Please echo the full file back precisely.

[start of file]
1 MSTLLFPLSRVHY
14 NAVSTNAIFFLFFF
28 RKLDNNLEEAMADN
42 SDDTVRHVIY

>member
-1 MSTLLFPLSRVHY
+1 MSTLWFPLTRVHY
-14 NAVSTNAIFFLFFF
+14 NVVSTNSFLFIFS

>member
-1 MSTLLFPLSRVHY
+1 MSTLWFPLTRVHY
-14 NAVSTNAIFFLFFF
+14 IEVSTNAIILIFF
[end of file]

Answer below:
1 MSTLLFPLSRVHY
14 NAVSTNAIFFLFFF
28 RKLDNNLEEAMADN
42 SDDTVRHVIY

>member
-1 MSTLLFPLSRVHY
+1 MSTLWFPLTRVHY
-14 NAVSTNAIFFLFFF
+14 NVVSTNSFLFIFS

>member
-1 MSTLLFPLSRVHY
+1 MSTLWFPLTRVHY
-14 NAVSTNAIFFLFFF
+14 IEVSTNAIILIFF